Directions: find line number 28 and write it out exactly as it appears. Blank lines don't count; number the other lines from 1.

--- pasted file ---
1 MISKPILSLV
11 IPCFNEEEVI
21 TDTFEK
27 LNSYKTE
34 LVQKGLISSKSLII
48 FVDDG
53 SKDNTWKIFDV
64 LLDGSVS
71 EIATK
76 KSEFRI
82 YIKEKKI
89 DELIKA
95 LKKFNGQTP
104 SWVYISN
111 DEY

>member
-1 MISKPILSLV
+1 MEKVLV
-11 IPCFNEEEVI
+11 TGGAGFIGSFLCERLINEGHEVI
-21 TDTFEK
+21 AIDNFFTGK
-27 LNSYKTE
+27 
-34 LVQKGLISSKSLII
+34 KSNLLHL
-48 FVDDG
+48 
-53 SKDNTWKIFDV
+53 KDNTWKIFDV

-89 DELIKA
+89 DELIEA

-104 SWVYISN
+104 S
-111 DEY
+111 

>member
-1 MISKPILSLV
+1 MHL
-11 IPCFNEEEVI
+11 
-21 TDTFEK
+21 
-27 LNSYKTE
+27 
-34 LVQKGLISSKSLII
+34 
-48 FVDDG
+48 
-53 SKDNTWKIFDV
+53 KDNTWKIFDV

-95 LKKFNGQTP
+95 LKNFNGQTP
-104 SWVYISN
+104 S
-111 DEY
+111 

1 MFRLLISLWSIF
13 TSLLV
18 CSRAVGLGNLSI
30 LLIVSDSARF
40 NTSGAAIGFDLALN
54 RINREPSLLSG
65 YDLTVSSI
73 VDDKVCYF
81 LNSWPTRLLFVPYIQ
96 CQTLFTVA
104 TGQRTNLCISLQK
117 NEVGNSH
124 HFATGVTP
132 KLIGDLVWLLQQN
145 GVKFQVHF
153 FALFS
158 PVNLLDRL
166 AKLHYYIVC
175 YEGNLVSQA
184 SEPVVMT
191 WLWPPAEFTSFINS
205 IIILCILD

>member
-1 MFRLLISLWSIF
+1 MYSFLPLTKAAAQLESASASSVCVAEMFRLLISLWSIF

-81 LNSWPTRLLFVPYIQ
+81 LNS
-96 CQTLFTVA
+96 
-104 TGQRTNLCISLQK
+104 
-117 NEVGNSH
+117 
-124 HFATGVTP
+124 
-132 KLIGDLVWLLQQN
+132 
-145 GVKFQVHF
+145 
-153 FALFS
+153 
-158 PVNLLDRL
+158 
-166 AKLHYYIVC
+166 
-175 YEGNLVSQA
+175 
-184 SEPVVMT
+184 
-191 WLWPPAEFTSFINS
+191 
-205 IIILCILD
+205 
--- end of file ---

+48 